New York State Beef Expo, Cort
land. N.Y thru Oct. 1.
1 ii(l.i\, Siplrmlnr 2‘>
Eastern National Livestock Show,
Maryland State Fairgrounds.
Pa. State Maple Meeting and Tour,
Monroeton Fire Hall, 9 a.m.
(Turn' to Pag* A3l)
Fall is a good time to evaluate
this year’s harvest and to be thank
ful for the yields that were
Think about the com fields that
have already been harvested and
those not yet harvested. Were the
fields free of stalk rots, rootworm
damage, molds, and leaf blights?
Did the ears and stalks of silage
hybrids dry down at about the
same rale? Or, were the kernels
hard and glazed while the stalks
were green and succulent?
Calculate crop yields. Compare
tonnage harvested to tonnage
This information will be helpful
in deciding which hybrids to order
and how much to plant next year. It
will also be helpful when making
As you make ration adjust
ments, also consider particle size,
hardness of kernels, digestibility,
nutrient content, and dry matter
intake per hundredweight of body
Forage tests may provide some
of this information. For more accu
rate estimates of dry matter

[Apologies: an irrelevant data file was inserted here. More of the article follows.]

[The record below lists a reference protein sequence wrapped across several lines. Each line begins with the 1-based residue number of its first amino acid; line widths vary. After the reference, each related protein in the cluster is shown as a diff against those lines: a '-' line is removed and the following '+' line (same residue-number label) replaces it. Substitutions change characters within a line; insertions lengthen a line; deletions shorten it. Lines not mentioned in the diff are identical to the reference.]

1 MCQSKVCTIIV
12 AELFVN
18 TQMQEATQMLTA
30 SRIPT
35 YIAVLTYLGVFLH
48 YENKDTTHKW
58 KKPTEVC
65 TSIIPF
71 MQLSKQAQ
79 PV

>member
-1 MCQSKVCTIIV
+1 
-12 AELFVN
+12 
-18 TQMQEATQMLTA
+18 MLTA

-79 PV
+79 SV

intakes, weigh or tape some cows,
weigh the amount of feeds fed, and
deduct the amount of feed wasted,
refused, and swept out of the
According to Robert Anderson,
extension agronomy agent, it is
easy to gel a fairly accurate esti
mate of com yields by using a
simple formula and a little time in
In making the estimate, it is
assumed that a bushel of com con-
With so much interest in the
proposed P.P. & L. - PECO mer
ger, the PECO take-over sounded
terrific; but from what 1 am hear
ing from friends and relatives,
who live in the Philadelphia area,
they say they have been paying
140 a kilowatt for some time.
However. I have no personal opin
ion; as I have no experience to
back it up. But this is not the rea
son for writing my letter.
I was leaning toward the merger